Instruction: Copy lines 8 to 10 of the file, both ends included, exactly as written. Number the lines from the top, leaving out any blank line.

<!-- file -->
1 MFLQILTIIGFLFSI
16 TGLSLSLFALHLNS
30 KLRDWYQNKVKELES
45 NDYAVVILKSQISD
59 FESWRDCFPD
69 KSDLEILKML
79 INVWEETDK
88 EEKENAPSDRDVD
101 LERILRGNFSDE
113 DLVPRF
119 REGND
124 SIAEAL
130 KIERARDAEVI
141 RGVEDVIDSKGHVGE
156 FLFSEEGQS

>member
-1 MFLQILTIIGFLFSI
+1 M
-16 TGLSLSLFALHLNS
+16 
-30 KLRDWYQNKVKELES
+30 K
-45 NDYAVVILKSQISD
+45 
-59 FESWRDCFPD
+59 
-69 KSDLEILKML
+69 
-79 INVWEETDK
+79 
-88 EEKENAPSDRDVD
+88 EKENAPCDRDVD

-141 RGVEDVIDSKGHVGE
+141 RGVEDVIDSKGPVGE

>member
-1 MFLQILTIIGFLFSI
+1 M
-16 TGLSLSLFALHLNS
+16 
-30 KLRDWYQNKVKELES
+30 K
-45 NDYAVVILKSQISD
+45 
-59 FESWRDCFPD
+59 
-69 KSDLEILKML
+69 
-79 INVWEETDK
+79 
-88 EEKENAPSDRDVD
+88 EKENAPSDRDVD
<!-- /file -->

88 EEKENAPSDRDVD
101 LERILRGNFSDE
113 DLVPRF